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January 5, 2014

Movie Review: Die Monster Die (Blu-ray, 1965)

When Boris Karloff took on the iconic role of Frankenstein's Monster in James Whale's classic Frankenstein  he became one of genre's elite actors in the 1930's. As his career progressed, Karloff would become a fixture on the proverbial Mount Rushmore of horror (along with people like Bela Lugosi, Vincent Price, Lon Chaney Sr. and Jr.). Amazingly, this break in Whale's film came because Dracula star Bela Lugosi felt the character was a little weak because of the lack of lines. Karloff thankfully seized this opportunity and followed Frankenstein with many memorable performances until his passing in 1969. His work in the 1950's and 1960's with Roger Corman and AIP became the capper to what was really an awesome career. Daniel Haller's Die Monster Die (aka Monster of Terror) was one of Karloff's later performances and even though he was up in years, and in bad health, he still had it. After knocking The Vincent Price Collection out of the park, Scream Factory has tackled more AIP goodness in this release for the Blu-ray format.

Based on H.P Lovecraft's From the Color Out of Space and penned by screenwriter Jerry Sohl (Twilight Zone, Frankenstein Conquers the World), Die Monster Die is the story about Nahum Witley (Boris Karloff), a scientist despised by everyone in the town around his manor. Why do they hate him? Witley's daughter, much to his dismay invites her boyfriend, Stephen (Nick Adams, Rebel Without a Cause, and Pillow Talk) for a stay at the mysterious Witley Mansion. It's just a matter of time before Stephen starts to discover some macabre stuff. This of course peaks his curiosity to a point where the young fellow begins to follow the cranky wheelchair-bound Witley around the castle. Apparently the grounds are cursed from a fallen meteorite causing all kinds of havoc.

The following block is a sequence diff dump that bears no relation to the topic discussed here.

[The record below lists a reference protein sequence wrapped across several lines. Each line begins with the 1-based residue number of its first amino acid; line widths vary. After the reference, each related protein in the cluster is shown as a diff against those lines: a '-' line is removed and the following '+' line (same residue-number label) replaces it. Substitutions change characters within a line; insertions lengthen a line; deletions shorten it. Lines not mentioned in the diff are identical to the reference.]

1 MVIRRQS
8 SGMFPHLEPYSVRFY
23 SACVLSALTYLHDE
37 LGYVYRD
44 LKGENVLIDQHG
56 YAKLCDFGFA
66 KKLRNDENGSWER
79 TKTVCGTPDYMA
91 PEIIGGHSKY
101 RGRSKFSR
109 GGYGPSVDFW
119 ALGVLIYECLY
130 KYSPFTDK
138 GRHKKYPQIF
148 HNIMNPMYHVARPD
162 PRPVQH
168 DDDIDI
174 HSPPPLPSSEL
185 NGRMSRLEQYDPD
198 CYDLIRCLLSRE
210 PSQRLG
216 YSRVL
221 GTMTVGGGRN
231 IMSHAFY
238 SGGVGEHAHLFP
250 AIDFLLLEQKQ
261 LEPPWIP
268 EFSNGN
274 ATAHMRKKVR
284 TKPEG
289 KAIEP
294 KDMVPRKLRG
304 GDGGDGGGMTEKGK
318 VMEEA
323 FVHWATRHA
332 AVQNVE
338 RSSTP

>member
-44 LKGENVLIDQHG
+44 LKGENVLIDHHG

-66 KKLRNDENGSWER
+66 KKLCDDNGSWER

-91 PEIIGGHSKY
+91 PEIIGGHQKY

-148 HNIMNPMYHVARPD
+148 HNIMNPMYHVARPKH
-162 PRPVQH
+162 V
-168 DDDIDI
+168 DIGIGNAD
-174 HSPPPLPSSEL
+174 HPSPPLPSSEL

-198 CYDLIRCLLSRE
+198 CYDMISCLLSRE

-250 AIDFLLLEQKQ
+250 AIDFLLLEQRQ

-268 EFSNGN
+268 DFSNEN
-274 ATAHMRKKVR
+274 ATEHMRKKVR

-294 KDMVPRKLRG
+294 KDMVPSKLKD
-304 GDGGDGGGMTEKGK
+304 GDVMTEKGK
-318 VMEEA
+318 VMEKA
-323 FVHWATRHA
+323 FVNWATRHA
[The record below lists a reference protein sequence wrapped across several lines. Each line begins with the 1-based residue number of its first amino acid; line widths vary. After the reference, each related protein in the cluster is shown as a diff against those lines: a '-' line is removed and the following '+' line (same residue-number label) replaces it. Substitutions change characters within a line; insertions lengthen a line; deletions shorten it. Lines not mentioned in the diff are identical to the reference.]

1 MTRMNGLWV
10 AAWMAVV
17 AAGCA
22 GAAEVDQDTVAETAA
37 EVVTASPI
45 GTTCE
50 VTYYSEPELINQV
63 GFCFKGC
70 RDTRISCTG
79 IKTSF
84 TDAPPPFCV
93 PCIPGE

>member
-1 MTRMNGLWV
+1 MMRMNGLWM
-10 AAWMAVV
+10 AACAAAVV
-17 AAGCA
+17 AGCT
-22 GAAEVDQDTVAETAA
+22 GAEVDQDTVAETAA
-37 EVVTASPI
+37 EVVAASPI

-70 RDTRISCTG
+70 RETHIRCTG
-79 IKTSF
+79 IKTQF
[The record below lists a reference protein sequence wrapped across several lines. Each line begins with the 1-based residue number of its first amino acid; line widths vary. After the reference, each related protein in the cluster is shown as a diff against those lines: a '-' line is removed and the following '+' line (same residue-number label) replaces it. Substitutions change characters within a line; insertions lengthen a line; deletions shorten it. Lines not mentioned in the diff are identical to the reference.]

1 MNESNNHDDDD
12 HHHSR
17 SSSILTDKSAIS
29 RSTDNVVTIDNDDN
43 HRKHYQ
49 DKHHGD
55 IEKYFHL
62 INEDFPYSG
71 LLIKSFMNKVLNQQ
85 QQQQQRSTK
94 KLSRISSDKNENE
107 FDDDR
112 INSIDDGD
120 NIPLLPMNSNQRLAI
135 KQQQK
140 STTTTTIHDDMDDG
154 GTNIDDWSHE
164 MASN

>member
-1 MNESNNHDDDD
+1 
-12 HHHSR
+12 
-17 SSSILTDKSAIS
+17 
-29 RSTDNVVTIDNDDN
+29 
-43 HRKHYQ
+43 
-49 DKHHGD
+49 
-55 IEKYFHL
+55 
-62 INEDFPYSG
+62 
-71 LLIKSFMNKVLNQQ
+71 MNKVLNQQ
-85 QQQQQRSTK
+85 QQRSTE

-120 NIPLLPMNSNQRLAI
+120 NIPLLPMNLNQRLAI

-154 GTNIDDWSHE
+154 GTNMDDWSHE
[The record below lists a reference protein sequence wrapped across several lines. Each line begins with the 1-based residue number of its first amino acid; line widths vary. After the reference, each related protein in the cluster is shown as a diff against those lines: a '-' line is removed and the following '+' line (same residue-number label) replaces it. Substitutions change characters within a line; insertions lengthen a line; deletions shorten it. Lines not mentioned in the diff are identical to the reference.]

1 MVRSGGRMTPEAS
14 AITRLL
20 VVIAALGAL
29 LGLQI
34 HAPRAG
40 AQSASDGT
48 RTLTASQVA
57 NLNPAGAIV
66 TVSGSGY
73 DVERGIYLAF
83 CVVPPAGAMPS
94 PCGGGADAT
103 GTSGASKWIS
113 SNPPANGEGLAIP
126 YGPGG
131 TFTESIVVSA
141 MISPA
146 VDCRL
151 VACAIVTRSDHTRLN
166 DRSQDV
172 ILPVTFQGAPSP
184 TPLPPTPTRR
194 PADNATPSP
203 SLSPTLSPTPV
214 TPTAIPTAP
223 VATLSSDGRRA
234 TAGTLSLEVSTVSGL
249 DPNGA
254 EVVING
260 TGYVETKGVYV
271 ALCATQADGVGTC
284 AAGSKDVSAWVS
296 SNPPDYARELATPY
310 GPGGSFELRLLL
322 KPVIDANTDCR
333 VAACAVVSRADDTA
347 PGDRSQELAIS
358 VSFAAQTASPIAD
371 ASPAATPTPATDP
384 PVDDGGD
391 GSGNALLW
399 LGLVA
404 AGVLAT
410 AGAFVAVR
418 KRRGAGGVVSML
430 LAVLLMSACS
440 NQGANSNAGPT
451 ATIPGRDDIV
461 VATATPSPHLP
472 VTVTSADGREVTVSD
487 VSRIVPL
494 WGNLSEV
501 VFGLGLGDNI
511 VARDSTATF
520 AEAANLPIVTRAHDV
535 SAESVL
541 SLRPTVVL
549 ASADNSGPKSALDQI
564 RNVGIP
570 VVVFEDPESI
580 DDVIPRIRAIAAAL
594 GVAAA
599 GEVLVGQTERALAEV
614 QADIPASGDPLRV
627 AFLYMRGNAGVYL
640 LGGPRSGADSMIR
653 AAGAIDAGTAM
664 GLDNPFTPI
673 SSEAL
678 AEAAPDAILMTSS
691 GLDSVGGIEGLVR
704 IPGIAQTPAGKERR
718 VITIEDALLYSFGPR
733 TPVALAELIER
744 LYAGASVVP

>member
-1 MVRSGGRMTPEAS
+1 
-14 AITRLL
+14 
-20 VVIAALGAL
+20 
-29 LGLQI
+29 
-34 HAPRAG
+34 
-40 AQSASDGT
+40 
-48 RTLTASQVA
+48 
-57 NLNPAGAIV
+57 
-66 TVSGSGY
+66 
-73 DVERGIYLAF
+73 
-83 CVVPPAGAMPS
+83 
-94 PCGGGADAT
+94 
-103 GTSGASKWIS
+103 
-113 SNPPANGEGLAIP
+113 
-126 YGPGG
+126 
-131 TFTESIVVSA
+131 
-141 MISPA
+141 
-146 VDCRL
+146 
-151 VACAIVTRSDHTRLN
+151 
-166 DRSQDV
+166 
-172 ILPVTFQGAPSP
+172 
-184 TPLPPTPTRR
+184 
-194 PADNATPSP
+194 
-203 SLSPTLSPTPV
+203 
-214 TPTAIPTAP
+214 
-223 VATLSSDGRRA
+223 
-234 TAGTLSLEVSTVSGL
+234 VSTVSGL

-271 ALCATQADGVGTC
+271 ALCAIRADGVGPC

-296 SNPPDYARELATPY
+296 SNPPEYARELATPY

Even as a low-budget horror film I felt the FX were still on par or better than most genre films from that era. You get to see some giant, live man-eating plants, a transformation by one of the characters that might bring on flashbacks of a past Blue Man Group show and surprisingly, in one scene a generous splattering of gore. Science-fiction and horror come together in very amusing fashion to say the least.

The supplements are fairly sparse as compared to what you may have come to expect from previous Scream Factory releases as we just get the original movie trailer. Scream Factory more than makes up for that with this gorgeous HD restoration of the film. It really is very pretty to look at considering the age of the film. The  high concentration of colors used throughout the picture look absolutely vibrant. The film element looks very nice and exhibits very minor ware. The English track is very audible and crisp so no worries in the audio department.

Die Monster Die is one of the more enjoyable later AIP outings and is represented very nicely with this stellar transfer. This an essential purchase for Karloff and anyone who appreciates the films from AIP. Here's hoping that fans can get even more AIP films in the future from Scream Factory.  Highly Recommended

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